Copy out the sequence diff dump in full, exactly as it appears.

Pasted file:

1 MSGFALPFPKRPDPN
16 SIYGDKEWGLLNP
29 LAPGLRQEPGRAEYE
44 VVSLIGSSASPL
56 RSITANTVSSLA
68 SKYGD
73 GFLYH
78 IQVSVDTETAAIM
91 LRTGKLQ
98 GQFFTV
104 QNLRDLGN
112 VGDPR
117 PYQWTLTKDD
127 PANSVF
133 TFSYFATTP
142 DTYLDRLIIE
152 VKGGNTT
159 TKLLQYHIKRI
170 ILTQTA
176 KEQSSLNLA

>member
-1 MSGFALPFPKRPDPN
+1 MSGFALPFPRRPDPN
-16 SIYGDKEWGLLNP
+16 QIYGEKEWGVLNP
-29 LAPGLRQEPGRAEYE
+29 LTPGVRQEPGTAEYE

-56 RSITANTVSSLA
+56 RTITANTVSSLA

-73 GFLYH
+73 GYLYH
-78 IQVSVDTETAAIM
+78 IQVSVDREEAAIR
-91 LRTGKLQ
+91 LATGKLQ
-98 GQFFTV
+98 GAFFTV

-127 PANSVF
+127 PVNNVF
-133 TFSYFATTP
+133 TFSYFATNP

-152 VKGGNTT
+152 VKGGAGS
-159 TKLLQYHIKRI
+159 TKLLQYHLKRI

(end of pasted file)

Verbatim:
1 MSGFALPFPKRPDPN
16 SIYGDKEWGLLNP
29 LAPGLRQEPGRAEYE
44 VVSLIGSSASPL
56 RSITANTVSSLA
68 SKYGD
73 GFLYH
78 IQVSVDTETAAIM
91 LRTGKLQ
98 GQFFTV
104 QNLRDLGN
112 VGDPR
117 PYQWTLTKDD
127 PANSVF
133 TFSYFATTP
142 DTYLDRLIIE
152 VKGGNTT
159 TKLLQYHIKRI
170 ILTQTA
176 KEQSSLNLA

>member
-1 MSGFALPFPKRPDPN
+1 MSGFALPFPRRPDPN
-16 SIYGDKEWGLLNP
+16 QIYGEKEWGVLNP
-29 LAPGLRQEPGRAEYE
+29 LTPGVRQEPGTAEYE

-56 RSITANTVSSLA
+56 RTITANTVSSLA

-73 GFLYH
+73 GYLYH
-78 IQVSVDTETAAIM
+78 IQVSVDREEAAIR
-91 LRTGKLQ
+91 LATGKLQ
-98 GQFFTV
+98 GAFFTV

-127 PANSVF
+127 PVNNVF
-133 TFSYFATTP
+133 TFSYFATNP

-152 VKGGNTT
+152 VKGGAGS
-159 TKLLQYHIKRI
+159 TKLLQYHLKRI